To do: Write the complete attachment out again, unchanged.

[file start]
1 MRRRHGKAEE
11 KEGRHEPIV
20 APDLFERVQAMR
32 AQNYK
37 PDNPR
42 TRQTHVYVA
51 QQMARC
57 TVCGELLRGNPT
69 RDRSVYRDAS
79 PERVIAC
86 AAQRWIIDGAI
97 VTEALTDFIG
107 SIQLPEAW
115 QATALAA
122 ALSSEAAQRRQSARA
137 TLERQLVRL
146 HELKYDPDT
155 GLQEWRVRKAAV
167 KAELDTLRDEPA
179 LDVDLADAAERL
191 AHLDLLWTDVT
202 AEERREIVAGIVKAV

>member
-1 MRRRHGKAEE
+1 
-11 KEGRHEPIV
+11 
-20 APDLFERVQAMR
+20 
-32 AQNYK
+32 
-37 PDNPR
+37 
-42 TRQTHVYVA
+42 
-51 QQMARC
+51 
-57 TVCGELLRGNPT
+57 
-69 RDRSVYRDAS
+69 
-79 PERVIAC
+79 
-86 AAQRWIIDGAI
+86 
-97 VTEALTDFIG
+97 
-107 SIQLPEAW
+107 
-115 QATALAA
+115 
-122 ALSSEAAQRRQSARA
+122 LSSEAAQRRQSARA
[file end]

1 MRRRHGKAEE
11 KEGRHEPIV
20 APDLFERVQAMR
32 AQNYK
37 PDNPR
42 TRQTHVYVA
51 QQMARC
57 TVCGELLRGNPT
69 RDRSVYRDAS
79 PERVIAC
86 AAQRWIIDGAI
97 VTEALTDFIG
107 SIQLPEAW
115 QATALAA
122 ALSSEAAQRRQSARA
137 TLERQLVRL
146 HELKYDPDT
155 GLQEWRVRKAAV
167 KAELDTLRDEPA
179 LDVDLADAAERL
191 AHLDLLWTDVT
202 AEERREIVAGIVKAV

>member
-1 MRRRHGKAEE
+1 
-11 KEGRHEPIV
+11 
-20 APDLFERVQAMR
+20 
-32 AQNYK
+32 
-37 PDNPR
+37 
-42 TRQTHVYVA
+42 
-51 QQMARC
+51 
-57 TVCGELLRGNPT
+57 
-69 RDRSVYRDAS
+69 
-79 PERVIAC
+79 
-86 AAQRWIIDGAI
+86 
-97 VTEALTDFIG
+97 
-107 SIQLPEAW
+107 
-115 QATALAA
+115 
-122 ALSSEAAQRRQSARA
+122 LSSEAAQRRQSARA